Stevens lets us Down
I am unsure why the AP headline is "Supreme Court Rules Cities May Seize Homes." The government has always had that right for public projects, replacing condemned buildings, and so on. The Court ruled today that local government can also apply that right for private economic gain, if they feel it can generate tax revenue, improve the economy, and increase jobs.
I would normally be all for such improvements, but not flying in the face of property rights.
"Any property may now be taken for the benefit of another private party, but the fallout from this decision will not be random," O'Connor wrote in the dissent. "The beneficiaries are likely to be those citizens with disproportionate influence and power in the political process, including large corporations and development firms."
I do not know how true that is--or, if true, how negative that actually is to the overall economy. But the essence is right. The value people place on their primary homes cannot be measured by an appraiser. What is the "fair market value" of a home that an elderly women bought during the post-war boom with her then-young husband, has lived in for the better part of a century, raised three children in, watched her husband die in, and now wants to live in in peace? And nevermind the affront to property rights.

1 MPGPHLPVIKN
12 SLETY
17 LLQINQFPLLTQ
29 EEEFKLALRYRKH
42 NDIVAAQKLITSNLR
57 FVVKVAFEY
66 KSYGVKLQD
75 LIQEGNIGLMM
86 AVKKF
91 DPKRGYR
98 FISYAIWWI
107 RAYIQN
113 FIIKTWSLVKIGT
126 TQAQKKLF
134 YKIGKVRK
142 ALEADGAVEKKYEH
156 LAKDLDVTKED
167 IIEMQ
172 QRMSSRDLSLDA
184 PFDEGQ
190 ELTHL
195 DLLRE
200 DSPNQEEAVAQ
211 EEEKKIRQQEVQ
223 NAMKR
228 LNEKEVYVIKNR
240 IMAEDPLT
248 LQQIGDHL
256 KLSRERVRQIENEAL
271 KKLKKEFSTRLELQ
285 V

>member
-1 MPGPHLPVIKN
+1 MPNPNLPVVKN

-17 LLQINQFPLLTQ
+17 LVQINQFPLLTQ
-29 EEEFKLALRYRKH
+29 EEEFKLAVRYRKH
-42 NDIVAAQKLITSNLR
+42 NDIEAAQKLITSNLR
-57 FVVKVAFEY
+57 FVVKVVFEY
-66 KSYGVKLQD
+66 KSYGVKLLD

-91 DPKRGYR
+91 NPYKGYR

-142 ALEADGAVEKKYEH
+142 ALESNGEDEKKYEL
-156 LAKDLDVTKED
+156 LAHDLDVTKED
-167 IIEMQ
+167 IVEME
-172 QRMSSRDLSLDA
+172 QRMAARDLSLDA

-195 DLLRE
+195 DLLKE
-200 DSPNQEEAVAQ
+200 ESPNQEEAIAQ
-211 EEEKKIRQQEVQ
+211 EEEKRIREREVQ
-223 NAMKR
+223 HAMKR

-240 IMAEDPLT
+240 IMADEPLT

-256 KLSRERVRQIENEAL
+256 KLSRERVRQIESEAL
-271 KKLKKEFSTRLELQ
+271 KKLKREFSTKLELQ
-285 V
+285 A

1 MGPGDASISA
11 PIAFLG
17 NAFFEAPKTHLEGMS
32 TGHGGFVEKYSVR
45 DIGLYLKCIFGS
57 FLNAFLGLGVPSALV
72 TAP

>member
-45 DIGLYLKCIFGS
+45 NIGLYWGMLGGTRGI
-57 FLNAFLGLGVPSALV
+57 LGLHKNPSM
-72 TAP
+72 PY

NetworkManager's Connection Dialog
Morten: Utility costs are widely considered a non-traded input and not PPP-applicable. But I do not care if the Big Mac Index is tongue in cheek; the point of the post was the paper that I cited that showed case-in-point exactly how slow utility costs converge: 56 months.
Oh, and it does not matter how many renminbis a Big Mac costs on the moon. The interesting statistic is how many renminbis versus how many dollars. But the moon is a dumb example, for exactly the interesting points raised in the paper and admitted in my initial post.
Alkaline Trio tonight!